Kuhlman, Heinen and Krejci all ended up on the score sheet on Tuesday night with both Krejci and Kuhlman winning board battles that led to Lauzon’s goal from the point, and all three forwards were again on ice for Krejci's game-winner in the third period.

Afterward, Krejci was overflowing in his praise for his new cerebral, hustling linemates while also deserving some of his own for overcoming a cranky back with a multi-point effort after he’d missed essentially a week of action with the injury.

“They are very smart. It’s fun to play with smart guys. They make plays. It doesn’t work all the time, but the effort is there. You can always do better, overall I thought it was pretty good,” said Krejci. “All three of us are pretty smart on that line, and we’ve played together before so we all know what to expect from each other. It was working well tonight and I was happy to get the ‘W.’”

Blidh had a quiet game with three hits and a shot on net in less than 10 minutes of ice time, but he was no more or less of a factor than Ritchie had been in a half-season where he never distinguished himself in any way for the Black and Gold. And it’s clear that both Blidh and Chris Wagner have been tasked with upping the physical factor and the agitation level to get the Bruins more engaged in games where they might otherwise lean toward indifferent mode against opponents that don’t exactly get the blood boiling on their own.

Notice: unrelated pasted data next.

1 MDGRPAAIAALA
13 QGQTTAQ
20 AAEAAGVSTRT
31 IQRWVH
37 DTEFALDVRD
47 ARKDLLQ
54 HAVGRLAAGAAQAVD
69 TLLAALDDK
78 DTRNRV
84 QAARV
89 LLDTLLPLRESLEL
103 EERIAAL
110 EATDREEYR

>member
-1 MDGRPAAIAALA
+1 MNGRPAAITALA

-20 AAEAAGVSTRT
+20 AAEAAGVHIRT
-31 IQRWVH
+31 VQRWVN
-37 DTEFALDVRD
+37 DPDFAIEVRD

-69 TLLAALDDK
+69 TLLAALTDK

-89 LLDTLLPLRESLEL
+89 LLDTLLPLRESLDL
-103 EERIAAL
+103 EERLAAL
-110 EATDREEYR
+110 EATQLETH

That being said, the Bruins also know that the time for mental or physical fatigue in the regular-season grind is pretty much over now. The Bruins have just 31 games remaining in the season after a 10-day break, they have a trade deadline next month where they will most assuredly pick up an added player or two, and they have just a few months to prepare for a playoff run that will come with considerable expectations based on last season’s playoff run.